Still, despite the excellent effort from Chelsea in the defensive phase it's difficult to picture them keeping a clean sheet for another half. The pressure has been immense, with Bayern managing 16 shots in the first half. Only 2 have been on goal, which is indicative of the struggles they've had in finishing the chances they've managed to create. With the attacking quality the side brings to the table, assuming those struggles will continue would be a dangerous bet for Chelsea to make.

The Blues are clearly not going to match the Reds where chances are concerned, but they will need to be less wasteful with the opportunities that do come their way. The openings have been there for Chelsea, but they've done far less than would be expected. This is a team that is quite capable of inflicting serious damage on the break, but the flow through midfield has been spotty and numerous touches from Chelsea's attacking players have gone awry. Roberto di Matteo seems to have gone with the right approach, but the quality in the final third will have to improve if Chelsea hope to lift the trophy.

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Champions League Final 2012, Chelsea vs. Bayern Munich Lineups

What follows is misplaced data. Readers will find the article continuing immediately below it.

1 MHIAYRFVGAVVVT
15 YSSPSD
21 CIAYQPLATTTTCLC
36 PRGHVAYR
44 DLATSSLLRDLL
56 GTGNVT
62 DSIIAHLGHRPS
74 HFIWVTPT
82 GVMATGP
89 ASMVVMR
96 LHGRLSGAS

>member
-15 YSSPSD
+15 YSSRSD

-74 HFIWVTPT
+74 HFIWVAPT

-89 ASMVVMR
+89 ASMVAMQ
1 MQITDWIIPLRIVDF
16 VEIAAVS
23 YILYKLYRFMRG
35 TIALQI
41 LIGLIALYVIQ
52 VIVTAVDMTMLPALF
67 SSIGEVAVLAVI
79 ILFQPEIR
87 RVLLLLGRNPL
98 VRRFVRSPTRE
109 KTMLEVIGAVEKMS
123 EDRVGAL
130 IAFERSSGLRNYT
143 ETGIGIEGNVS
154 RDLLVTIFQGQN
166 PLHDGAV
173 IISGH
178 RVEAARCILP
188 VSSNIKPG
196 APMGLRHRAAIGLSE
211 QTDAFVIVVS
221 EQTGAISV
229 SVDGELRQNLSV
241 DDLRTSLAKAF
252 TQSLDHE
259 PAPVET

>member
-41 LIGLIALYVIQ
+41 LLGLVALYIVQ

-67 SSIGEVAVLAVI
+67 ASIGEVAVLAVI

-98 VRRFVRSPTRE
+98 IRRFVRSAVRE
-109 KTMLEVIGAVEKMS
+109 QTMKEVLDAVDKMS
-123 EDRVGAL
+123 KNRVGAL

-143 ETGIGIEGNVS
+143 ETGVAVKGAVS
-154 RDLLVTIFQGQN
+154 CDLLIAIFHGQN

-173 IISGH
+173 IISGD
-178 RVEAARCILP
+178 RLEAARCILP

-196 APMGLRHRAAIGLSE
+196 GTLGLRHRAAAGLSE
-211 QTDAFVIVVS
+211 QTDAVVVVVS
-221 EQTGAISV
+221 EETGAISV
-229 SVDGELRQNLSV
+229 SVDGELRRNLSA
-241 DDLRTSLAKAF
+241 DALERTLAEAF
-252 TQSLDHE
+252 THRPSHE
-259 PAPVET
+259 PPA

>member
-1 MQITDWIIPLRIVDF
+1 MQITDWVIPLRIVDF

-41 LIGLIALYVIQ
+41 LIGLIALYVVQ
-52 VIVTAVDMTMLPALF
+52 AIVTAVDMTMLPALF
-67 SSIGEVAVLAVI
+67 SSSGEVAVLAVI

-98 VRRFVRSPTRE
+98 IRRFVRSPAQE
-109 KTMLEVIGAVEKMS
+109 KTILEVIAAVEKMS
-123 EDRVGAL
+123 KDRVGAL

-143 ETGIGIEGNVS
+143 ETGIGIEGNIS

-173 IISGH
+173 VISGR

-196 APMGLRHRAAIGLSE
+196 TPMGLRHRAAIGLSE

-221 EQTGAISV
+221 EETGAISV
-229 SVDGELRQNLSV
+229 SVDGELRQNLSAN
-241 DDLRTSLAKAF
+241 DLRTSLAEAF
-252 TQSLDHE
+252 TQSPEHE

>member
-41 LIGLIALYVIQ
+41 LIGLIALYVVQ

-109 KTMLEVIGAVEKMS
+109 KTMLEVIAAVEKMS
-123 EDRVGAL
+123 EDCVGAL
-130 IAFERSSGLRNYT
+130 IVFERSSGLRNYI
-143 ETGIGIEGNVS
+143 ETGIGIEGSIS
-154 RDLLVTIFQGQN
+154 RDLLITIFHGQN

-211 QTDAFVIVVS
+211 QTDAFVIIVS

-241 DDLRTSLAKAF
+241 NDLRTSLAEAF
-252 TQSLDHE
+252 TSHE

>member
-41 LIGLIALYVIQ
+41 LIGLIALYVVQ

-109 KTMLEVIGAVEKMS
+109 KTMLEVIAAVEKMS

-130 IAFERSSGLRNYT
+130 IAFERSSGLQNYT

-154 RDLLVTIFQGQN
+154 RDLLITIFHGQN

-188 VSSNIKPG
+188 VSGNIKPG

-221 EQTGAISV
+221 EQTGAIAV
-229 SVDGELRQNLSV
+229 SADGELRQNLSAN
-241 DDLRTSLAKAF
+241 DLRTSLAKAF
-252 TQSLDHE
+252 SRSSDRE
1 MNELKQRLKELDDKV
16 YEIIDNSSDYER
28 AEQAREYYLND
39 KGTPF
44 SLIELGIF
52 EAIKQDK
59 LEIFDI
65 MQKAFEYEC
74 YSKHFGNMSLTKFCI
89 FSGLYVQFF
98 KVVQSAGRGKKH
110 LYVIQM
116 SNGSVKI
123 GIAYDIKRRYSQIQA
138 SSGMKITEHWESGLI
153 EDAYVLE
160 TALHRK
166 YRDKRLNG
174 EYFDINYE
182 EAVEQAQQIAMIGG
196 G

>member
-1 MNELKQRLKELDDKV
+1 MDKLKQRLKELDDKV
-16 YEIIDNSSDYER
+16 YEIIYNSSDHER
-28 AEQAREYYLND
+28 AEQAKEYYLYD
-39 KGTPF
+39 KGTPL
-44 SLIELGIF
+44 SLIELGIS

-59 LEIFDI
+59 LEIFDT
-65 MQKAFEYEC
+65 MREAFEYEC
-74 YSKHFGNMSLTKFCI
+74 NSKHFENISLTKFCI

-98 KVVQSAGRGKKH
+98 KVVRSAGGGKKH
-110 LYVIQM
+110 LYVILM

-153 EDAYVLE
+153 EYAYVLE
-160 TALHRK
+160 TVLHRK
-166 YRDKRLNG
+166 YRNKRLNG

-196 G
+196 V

With each side having to make some adjustments thanks to suspensions, the lineups for this game have been the subject of much speculation. Now, the waiting is over; the lineups have been announced and can be found below.

Chelsea Starting XI, Champions League Final 2012:

Petr Cech; Ashley Cole, David Luiz, Gary Cahill, Jose Bosingwa; John-Obi Mikel, Ryan Bertrand, Frank Lampard, Juan Mata, Salomon Kalou; Didier Drogba

Chelsea Bench: Ross Turnbull, Michael Essien, Paulo Ferreira, Oriol Romeu, Florent Malouda, Daniel Sturridge, Fernando Torres

Bayern Munich XI, Champions League Final 2012:

Manuel Neuer; Jerome Boateng, Philipp Lahm, Diego Contento, Anatoliy Tymoschuck; Toni Kroos, Bastian Schweinsteiger, Thomas Muller, Franck Ribery, Arjen Robben; Mario Gomez

Bayern Munich Bench: Hans-Jorg Butt, Daniel van Buyten, Rafinha, Takashi Usami, Danijel Pranjic, Nils Petersen, Ivica Olic

Both sides will presumably line up in a 4-2-3-1 shape; the most interesting development is the inclusion of 22-year-old Ryan Bertrand in the Chelsea lineup. A fullback by trade, Bertrand will be asked to help reign in whichever of Bayern's dangerous wingers ends up on the left hand side. Did we mention it's also Bertrand's first ever Champions League appearance? Not exactly a soft landing.

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Champions League Final 2012, Chelsea vs. Bayern Munich: Two Strange Paths, Two Different Approaches